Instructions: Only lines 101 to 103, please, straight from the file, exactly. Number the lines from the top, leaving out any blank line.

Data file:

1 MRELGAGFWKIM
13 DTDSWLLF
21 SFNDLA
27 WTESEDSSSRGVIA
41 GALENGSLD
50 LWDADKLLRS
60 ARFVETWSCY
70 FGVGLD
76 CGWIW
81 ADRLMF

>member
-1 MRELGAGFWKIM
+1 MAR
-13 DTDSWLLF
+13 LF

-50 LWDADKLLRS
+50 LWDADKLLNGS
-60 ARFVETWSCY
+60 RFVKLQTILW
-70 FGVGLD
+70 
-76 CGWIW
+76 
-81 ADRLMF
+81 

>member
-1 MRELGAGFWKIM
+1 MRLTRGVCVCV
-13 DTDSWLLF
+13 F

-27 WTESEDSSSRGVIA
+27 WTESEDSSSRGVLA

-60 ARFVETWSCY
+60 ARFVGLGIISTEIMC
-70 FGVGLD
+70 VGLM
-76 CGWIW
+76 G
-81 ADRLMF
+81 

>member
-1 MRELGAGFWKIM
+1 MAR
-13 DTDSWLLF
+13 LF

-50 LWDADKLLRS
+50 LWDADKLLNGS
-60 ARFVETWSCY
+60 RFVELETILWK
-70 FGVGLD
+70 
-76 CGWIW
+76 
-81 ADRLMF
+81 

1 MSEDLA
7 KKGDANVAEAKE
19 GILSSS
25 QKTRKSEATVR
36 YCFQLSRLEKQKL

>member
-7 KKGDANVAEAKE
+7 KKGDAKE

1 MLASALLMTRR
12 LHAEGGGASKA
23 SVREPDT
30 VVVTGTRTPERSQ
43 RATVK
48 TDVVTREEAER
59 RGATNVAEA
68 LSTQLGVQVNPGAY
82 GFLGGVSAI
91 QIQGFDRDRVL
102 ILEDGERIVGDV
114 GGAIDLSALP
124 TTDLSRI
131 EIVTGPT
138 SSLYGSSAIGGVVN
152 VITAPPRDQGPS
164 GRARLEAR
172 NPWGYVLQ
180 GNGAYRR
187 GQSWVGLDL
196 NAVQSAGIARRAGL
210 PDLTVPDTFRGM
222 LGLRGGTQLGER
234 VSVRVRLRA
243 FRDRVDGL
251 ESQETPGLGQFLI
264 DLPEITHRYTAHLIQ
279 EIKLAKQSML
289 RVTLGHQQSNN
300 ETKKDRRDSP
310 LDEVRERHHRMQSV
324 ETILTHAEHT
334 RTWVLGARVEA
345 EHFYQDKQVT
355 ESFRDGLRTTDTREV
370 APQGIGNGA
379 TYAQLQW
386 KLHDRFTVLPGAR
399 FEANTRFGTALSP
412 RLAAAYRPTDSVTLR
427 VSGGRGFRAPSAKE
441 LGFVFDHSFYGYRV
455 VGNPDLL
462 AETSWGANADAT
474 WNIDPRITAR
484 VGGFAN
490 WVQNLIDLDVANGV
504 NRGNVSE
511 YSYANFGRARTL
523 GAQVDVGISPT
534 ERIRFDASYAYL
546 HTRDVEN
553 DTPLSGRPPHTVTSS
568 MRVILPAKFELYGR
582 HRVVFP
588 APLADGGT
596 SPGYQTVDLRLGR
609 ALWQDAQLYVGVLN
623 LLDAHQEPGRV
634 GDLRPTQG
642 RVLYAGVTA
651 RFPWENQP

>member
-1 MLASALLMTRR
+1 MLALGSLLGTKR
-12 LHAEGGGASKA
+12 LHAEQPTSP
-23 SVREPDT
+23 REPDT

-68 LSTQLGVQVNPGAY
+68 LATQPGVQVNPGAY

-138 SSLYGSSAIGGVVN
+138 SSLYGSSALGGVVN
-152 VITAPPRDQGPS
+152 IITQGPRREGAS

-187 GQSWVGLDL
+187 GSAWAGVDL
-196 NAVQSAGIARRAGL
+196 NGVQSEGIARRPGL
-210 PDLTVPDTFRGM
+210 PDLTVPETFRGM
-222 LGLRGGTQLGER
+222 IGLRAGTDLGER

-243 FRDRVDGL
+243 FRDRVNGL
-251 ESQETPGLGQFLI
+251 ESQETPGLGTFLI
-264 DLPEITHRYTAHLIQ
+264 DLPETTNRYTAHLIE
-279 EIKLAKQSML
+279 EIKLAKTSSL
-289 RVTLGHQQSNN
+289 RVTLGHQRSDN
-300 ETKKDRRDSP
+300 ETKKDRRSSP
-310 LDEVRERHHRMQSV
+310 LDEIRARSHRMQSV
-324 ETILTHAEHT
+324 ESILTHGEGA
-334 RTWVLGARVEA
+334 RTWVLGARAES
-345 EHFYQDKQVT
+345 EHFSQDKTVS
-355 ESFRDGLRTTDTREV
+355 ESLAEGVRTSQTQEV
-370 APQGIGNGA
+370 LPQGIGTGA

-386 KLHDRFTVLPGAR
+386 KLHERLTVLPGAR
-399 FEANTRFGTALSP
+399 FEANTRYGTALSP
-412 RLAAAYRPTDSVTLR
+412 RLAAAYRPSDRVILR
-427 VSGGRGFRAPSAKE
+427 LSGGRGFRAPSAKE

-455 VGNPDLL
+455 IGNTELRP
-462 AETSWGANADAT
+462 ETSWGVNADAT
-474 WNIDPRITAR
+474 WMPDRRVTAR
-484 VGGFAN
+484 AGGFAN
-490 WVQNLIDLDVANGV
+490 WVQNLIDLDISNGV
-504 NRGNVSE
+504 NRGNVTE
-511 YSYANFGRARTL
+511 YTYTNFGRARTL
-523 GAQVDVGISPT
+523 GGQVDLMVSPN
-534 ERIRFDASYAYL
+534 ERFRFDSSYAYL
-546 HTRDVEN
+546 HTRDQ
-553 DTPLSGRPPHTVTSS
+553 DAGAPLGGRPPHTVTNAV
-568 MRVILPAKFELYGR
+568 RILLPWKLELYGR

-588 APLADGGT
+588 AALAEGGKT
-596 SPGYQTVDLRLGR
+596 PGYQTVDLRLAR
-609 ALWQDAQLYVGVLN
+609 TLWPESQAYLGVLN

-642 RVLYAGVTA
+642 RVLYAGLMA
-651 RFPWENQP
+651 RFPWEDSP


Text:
386 KLHDRFTVLPGAR
399 FEANTRFGTALSP
412 RLAAAYRPTDSVTLR